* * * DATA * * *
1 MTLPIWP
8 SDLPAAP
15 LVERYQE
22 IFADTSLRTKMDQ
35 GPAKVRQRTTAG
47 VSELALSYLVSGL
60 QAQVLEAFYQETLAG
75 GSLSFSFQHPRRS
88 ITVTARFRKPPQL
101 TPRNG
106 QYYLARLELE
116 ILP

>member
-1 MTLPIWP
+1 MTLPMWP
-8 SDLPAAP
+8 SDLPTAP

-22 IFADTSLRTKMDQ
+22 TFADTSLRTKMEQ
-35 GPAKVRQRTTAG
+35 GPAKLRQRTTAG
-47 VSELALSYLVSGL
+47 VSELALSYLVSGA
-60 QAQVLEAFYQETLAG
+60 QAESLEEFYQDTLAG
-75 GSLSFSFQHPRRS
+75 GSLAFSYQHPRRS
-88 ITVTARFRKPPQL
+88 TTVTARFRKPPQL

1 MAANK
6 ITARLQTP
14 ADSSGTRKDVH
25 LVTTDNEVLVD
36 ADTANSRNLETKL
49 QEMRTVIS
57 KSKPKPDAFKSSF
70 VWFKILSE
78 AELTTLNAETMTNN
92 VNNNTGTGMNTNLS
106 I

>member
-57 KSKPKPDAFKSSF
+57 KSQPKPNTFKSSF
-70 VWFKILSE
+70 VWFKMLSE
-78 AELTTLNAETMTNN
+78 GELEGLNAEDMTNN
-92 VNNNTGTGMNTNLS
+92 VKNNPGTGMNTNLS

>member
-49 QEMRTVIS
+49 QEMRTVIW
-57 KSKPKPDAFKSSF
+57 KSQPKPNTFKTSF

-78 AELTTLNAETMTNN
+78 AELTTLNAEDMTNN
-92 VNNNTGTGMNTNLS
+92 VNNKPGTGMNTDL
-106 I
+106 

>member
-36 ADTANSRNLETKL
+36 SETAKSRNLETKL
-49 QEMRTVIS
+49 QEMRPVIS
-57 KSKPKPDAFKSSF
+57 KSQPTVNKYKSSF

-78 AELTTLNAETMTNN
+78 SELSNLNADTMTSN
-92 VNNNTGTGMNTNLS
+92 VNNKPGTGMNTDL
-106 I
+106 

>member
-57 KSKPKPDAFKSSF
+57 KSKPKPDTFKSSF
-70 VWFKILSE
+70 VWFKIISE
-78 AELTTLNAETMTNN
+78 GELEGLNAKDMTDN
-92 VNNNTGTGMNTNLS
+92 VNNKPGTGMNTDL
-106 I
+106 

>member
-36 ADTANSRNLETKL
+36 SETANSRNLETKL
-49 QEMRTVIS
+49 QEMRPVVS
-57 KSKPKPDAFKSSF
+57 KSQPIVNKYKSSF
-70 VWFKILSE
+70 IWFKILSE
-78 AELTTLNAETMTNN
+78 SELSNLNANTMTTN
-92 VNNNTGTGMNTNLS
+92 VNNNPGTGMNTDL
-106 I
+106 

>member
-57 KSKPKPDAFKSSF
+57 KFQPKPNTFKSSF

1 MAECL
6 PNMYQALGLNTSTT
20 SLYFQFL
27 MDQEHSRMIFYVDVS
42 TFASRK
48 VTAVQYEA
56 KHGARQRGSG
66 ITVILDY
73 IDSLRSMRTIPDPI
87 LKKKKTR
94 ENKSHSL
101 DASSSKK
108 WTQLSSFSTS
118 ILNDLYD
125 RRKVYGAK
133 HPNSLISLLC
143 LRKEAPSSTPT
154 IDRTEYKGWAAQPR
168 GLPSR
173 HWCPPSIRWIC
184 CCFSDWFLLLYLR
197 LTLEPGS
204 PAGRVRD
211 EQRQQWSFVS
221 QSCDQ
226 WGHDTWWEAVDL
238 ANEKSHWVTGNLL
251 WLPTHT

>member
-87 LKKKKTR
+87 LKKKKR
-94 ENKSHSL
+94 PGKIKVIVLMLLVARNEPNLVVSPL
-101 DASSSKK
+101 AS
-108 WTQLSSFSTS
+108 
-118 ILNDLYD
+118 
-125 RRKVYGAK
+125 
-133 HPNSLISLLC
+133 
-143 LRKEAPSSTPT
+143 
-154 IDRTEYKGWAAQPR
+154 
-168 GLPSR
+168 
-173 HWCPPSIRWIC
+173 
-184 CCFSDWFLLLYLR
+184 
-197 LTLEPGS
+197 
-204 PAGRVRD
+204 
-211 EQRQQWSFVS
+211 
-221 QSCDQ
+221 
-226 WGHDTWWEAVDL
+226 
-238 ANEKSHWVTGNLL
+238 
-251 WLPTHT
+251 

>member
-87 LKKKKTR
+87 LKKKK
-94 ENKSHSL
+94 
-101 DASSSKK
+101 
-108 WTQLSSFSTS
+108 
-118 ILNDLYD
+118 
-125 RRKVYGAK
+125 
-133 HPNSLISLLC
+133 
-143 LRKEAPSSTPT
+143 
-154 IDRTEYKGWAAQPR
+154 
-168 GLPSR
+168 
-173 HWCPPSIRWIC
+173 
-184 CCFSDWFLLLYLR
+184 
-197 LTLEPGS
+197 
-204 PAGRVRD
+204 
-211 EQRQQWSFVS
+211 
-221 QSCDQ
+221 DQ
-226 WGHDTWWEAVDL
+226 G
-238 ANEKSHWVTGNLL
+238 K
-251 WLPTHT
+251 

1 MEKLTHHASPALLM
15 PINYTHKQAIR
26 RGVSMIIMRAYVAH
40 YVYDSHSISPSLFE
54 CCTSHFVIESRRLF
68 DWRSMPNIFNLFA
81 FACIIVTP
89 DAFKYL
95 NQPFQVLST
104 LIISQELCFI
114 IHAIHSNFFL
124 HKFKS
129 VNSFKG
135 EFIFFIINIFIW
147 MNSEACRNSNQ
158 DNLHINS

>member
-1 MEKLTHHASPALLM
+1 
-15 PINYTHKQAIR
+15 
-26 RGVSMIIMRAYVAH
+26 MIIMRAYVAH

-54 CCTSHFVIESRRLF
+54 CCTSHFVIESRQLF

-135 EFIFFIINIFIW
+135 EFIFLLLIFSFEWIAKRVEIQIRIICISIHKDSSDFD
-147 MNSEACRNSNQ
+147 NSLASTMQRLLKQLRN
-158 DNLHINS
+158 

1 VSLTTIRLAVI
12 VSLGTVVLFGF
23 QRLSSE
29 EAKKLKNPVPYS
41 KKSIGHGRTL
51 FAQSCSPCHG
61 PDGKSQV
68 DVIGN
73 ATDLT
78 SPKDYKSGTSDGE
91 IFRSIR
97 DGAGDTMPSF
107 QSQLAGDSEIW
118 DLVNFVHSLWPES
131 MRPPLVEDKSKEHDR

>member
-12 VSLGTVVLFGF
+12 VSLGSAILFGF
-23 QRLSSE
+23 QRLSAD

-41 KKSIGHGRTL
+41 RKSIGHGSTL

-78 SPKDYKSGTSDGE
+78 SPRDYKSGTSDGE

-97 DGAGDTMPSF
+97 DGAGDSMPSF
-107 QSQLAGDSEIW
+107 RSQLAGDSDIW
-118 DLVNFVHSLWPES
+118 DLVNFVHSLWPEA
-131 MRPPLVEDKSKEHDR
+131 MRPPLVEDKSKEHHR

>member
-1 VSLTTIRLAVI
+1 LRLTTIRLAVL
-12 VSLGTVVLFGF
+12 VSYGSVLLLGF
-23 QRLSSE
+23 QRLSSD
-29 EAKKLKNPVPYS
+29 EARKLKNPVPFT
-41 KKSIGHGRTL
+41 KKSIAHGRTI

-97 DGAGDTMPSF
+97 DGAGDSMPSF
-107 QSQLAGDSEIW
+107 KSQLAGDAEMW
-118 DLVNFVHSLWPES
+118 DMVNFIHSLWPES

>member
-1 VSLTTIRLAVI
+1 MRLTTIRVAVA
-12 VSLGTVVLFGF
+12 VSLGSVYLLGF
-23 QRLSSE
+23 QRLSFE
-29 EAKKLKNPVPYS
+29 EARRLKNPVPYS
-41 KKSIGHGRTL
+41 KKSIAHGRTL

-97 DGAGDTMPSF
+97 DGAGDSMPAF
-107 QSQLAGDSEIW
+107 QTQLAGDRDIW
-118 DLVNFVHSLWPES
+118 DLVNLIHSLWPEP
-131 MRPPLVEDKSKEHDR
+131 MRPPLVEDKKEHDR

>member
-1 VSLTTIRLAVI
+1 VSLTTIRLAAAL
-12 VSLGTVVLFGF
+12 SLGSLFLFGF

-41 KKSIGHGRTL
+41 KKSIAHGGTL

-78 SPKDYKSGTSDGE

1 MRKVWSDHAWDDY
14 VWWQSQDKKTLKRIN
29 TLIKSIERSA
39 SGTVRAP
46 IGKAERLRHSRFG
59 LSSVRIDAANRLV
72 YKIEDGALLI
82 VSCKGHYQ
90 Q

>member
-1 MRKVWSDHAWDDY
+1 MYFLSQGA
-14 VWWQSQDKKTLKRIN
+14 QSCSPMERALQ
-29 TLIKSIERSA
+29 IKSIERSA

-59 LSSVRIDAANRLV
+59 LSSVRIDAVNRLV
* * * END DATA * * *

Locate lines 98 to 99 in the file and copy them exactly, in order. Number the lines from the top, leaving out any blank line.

-106 I
+106 